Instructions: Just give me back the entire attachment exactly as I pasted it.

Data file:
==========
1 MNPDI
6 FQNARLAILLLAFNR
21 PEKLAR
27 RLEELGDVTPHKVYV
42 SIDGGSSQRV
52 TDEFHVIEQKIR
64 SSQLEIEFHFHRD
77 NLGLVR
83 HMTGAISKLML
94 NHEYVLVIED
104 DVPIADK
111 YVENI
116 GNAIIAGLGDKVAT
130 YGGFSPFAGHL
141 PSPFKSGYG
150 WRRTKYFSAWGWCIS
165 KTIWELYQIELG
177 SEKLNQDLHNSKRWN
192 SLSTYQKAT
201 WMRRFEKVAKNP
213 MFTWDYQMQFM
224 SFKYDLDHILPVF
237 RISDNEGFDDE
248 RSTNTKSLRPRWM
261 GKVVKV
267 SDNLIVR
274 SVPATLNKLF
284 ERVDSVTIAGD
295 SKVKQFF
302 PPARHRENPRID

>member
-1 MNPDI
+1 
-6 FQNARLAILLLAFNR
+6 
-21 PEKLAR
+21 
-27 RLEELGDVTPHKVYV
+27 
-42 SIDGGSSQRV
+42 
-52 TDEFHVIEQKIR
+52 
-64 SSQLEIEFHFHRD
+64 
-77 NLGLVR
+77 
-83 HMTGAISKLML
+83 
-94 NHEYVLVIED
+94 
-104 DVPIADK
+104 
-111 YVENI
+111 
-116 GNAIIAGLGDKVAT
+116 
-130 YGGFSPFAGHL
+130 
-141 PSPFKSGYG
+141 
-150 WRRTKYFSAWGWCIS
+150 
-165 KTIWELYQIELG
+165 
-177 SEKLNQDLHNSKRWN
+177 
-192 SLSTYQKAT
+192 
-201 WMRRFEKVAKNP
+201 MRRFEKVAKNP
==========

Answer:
1 MNPDI
6 FQNARLAILLLAFNR
21 PEKLAR
27 RLEELGDVTPHKVYV
42 SIDGGSSQRV
52 TDEFHVIEQKIR
64 SSQLEIEFHFHRD
77 NLGLVR
83 HMTGAISKLML
94 NHEYVLVIED
104 DVPIADK
111 YVENI
116 GNAIIAGLGDKVAT
130 YGGFSPFAGHL
141 PSPFKSGYG
150 WRRTKYFSAWGWCIS
165 KTIWELYQIELG
177 SEKLNQDLHNSKRWN
192 SLSTYQKAT
201 WMRRFEKVAKNP
213 MFTWDYQMQFM
224 SFKYDLDHILPVF
237 RISDNEGFDDE
248 RSTNTKSLRPRWM
261 GKVVKV
267 SDNLIVR
274 SVPATLNKLF
284 ERVDSVTIAGD
295 SKVKQFF
302 PPARHRENPRID

>member
-1 MNPDI
+1 
-6 FQNARLAILLLAFNR
+6 
-21 PEKLAR
+21 
-27 RLEELGDVTPHKVYV
+27 
-42 SIDGGSSQRV
+42 
-52 TDEFHVIEQKIR
+52 
-64 SSQLEIEFHFHRD
+64 
-77 NLGLVR
+77 
-83 HMTGAISKLML
+83 
-94 NHEYVLVIED
+94 
-104 DVPIADK
+104 
-111 YVENI
+111 
-116 GNAIIAGLGDKVAT
+116 
-130 YGGFSPFAGHL
+130 
-141 PSPFKSGYG
+141 
-150 WRRTKYFSAWGWCIS
+150 
-165 KTIWELYQIELG
+165 
-177 SEKLNQDLHNSKRWN
+177 
-192 SLSTYQKAT
+192 
-201 WMRRFEKVAKNP
+201 MRRFEKVAKNP